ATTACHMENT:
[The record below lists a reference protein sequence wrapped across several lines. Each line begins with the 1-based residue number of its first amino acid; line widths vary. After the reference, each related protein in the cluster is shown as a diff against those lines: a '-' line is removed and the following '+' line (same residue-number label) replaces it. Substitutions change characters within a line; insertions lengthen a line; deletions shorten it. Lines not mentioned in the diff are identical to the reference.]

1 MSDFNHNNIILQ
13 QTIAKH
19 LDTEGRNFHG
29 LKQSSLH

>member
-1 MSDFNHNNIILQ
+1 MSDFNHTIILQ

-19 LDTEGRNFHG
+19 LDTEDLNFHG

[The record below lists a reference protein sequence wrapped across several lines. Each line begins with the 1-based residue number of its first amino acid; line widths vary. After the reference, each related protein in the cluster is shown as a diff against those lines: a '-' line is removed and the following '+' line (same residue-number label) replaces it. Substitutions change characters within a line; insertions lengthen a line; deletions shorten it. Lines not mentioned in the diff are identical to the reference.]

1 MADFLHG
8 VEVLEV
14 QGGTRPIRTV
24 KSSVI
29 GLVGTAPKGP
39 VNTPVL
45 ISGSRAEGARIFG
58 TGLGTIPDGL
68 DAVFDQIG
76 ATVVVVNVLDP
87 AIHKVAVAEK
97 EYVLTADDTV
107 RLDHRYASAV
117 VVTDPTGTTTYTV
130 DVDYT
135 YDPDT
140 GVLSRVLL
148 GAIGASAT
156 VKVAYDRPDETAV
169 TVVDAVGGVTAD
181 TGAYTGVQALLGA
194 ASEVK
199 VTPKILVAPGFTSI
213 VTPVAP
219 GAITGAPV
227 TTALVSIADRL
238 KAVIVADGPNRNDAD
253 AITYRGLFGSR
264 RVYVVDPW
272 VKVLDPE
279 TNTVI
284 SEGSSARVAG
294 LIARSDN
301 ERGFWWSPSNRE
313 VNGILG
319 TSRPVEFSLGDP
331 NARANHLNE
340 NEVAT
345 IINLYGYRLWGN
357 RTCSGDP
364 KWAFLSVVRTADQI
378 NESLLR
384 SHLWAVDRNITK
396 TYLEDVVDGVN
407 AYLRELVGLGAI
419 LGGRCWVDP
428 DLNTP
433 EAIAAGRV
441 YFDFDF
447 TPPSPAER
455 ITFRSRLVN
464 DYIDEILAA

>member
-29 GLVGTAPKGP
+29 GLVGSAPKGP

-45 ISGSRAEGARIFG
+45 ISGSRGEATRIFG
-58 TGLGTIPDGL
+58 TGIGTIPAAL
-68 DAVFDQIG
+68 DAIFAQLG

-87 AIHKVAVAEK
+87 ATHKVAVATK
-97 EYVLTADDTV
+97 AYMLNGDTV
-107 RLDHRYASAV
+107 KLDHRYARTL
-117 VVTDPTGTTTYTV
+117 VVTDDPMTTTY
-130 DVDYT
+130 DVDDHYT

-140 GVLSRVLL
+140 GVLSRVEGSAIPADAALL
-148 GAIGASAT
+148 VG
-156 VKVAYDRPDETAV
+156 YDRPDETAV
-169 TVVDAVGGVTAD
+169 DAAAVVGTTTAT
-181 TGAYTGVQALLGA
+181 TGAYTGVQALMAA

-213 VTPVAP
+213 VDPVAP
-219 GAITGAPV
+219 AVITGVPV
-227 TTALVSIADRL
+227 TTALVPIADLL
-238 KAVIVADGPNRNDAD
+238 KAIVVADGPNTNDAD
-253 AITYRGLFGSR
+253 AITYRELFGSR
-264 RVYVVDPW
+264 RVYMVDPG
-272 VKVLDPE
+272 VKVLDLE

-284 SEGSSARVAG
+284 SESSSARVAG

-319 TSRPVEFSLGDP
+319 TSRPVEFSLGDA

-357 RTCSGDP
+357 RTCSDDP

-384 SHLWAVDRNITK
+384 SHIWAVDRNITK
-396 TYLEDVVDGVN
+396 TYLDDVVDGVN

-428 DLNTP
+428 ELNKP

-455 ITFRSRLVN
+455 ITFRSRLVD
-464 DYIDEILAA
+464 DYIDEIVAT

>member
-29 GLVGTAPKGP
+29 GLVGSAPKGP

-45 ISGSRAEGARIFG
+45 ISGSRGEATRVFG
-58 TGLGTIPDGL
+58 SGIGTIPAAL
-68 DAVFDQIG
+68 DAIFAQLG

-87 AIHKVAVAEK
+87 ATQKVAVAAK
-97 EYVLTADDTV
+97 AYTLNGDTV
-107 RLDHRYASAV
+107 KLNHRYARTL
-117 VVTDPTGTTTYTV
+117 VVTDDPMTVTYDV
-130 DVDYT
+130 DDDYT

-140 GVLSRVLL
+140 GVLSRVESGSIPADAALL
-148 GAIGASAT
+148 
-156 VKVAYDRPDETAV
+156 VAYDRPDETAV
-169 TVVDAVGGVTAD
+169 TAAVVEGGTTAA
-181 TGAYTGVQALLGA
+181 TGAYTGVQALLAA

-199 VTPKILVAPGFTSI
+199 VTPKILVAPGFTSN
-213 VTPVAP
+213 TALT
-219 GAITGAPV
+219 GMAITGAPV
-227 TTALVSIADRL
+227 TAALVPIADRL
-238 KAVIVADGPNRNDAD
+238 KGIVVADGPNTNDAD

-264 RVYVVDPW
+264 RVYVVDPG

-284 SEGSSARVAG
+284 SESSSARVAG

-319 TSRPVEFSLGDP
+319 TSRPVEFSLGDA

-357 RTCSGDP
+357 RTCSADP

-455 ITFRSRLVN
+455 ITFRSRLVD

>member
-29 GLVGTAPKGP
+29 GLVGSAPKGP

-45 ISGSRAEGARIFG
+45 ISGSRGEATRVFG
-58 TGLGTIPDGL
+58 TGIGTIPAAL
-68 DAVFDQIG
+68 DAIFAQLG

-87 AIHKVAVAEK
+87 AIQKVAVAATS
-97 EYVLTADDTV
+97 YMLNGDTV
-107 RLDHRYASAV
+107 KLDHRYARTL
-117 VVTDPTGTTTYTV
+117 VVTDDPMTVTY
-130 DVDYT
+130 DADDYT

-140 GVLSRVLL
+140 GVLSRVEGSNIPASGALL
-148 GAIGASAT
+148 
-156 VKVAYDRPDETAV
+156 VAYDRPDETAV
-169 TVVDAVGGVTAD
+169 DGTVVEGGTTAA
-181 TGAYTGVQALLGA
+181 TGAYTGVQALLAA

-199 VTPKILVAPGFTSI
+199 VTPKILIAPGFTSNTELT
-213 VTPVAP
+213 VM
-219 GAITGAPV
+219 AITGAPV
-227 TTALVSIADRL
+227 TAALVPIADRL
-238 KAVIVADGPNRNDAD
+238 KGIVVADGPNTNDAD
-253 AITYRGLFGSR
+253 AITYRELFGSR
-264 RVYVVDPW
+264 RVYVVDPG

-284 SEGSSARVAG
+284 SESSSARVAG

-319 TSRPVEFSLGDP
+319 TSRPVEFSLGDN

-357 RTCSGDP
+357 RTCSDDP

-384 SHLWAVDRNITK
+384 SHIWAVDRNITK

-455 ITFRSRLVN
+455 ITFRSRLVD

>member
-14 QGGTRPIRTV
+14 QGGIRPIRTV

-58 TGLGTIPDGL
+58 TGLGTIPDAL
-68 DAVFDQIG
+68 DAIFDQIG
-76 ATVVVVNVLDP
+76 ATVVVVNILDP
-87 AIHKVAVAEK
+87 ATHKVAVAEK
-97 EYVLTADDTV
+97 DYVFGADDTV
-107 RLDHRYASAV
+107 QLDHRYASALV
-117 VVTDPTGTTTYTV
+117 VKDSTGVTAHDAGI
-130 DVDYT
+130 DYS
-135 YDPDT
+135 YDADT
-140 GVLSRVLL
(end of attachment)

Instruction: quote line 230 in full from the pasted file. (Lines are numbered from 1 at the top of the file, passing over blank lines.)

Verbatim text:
-68 DAVFDQIG